Well, isn’t this the best quick shrimp dish ever! Having made the piri-piri sauce in advance (a couple weeks ago, as directed), I threw in the shrimp in the morning. They went on the grill for a few minutes before dinner, and there we had it! A salad tossed together and dinner was served. I did put a little bowl of piri-piri sauce out, but the shrimp had absorbed so much flavor, it wasn’t even touched.

Grilled Chicken Breasts with Spicy Coconut Sauce
I started marinating the chicken breasts the night before, so they were in more than 24 hours. The taste was wonderful! With the long marinade, the chicken really absorbed the flavors. I have to say that this dish wasn’t what I imagined to be Portuguese flavors. We certainly see Portuguese influence in dishes from around the world, and it only makes sense that there would also be some cross-pollination.

Cheese-Stuffed Pork Tenderloin
If there is anything that outshines the compelling smell of the amped-up red pepper paste as the tenderloin hits the skillet, it’s got to be the taste of the pork, with the sauce on the outside and the cheese on the inside. I served roasted carrots and turnips on the plate, and a green salad on the side. A complete winner for the senses and a worthwhile dinner party dish, to be sure.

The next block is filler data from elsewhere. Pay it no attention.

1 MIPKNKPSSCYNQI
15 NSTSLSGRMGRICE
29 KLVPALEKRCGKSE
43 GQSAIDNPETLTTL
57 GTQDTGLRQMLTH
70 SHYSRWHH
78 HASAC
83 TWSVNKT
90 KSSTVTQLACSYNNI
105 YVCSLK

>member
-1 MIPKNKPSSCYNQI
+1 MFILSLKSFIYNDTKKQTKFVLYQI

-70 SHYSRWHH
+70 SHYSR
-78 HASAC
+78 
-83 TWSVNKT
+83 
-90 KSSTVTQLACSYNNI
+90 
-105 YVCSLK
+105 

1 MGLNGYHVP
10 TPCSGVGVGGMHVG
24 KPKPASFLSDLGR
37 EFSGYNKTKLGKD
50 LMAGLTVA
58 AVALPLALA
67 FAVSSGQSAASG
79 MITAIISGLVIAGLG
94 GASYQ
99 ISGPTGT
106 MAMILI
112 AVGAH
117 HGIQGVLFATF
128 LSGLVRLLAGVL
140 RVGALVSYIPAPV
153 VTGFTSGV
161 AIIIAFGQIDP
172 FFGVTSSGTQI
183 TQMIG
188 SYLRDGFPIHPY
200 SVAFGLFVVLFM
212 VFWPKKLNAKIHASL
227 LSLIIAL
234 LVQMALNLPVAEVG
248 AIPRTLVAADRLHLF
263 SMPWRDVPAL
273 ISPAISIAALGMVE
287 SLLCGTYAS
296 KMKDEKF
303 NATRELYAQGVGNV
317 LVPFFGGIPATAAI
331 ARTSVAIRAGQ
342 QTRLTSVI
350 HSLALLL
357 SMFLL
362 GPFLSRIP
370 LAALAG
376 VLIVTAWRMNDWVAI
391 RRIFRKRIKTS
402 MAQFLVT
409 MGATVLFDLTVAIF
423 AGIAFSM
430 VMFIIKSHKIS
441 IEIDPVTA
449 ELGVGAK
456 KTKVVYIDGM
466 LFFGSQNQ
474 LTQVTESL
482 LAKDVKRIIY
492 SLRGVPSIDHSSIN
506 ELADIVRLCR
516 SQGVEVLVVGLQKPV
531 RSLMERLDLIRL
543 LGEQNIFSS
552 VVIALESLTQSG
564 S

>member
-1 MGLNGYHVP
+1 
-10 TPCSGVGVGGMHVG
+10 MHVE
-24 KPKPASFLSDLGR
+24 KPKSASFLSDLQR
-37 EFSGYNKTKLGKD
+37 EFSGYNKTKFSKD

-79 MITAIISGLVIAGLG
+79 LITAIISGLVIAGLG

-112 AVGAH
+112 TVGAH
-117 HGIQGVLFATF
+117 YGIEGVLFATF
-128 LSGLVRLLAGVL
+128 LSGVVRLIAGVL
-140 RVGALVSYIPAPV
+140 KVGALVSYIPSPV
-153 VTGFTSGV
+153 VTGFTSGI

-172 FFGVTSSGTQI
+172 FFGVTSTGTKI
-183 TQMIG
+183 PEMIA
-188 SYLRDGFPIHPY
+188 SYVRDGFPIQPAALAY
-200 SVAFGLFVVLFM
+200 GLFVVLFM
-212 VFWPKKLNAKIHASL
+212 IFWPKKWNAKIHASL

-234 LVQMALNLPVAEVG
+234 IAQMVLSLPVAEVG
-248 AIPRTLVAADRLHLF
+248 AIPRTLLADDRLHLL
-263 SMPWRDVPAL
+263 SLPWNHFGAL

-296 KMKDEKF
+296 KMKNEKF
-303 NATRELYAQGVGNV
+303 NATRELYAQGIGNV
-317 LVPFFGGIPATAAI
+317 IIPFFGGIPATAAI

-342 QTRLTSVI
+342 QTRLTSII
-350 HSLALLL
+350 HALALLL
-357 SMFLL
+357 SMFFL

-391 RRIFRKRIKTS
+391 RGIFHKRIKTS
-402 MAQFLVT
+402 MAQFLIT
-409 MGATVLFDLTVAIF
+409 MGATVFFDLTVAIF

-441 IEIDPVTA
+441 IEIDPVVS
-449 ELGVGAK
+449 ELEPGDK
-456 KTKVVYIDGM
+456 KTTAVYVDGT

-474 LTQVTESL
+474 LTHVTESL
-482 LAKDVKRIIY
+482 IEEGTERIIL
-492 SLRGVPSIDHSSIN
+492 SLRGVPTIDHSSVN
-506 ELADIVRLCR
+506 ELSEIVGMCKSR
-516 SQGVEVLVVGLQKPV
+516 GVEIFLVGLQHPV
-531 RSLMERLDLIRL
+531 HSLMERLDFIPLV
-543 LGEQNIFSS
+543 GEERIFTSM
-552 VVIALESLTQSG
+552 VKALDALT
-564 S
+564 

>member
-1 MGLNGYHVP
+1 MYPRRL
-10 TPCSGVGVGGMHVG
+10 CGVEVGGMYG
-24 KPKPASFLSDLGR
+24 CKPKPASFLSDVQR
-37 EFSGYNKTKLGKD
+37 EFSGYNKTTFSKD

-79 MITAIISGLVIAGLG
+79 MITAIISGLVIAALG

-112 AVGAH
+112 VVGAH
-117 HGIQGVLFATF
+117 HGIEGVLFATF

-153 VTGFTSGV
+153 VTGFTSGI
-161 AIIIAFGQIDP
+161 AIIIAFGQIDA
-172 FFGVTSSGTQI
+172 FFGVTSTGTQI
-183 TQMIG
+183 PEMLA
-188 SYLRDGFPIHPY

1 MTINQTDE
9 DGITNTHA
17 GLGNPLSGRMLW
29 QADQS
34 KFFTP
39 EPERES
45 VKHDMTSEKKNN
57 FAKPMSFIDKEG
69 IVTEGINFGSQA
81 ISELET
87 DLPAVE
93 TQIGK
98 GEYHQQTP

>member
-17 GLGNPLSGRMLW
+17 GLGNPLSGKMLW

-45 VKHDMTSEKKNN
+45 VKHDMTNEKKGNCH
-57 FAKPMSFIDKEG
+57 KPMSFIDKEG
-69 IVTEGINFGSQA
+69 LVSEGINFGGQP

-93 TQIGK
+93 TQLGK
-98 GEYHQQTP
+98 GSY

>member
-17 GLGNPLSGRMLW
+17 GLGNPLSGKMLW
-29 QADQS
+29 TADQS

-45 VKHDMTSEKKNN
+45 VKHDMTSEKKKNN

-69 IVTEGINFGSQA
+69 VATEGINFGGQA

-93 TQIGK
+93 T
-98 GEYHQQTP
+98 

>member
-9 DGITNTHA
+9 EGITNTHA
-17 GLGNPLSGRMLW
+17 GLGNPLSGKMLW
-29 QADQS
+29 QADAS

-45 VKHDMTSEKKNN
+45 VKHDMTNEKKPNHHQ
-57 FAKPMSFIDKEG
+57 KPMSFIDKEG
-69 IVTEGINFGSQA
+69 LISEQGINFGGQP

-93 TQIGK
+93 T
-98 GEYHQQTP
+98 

Scrambled Eggs with Asparagus and Fresh Cod
Creamy eggs with onions, garlic, asparagus, and fried potatoes, are placed atop the spears of asparagus and make a soft landing for the seared cod. I used the suggested herb oil from page 40, which consisted of a bouquet from the garden heated in Tuscan olive oil for 8 to 10 minutes. This was a very nice addition and I used more of the oil for roasting vegetables at dinner time. All in all, a lovely meal for brunch, or anytime.

Punched Potatoes
Why are these potatoes so creamy? Leite mentions the creamy texture in the intro to the recipe, but I wasn’t expecting anything different from a usual roasted potato. Does the salt on the skin do something? Anyway, I don’t know the answer, but I loved these potatoes and the technique.

Baked Custard Tarts
Just fantastic. Not completely 100% authentic but close enough and utterly delicious. The dough is a little fussy to prepare but well worth the effort.

All reviews courtesy of members of Eat Your Books.

Comments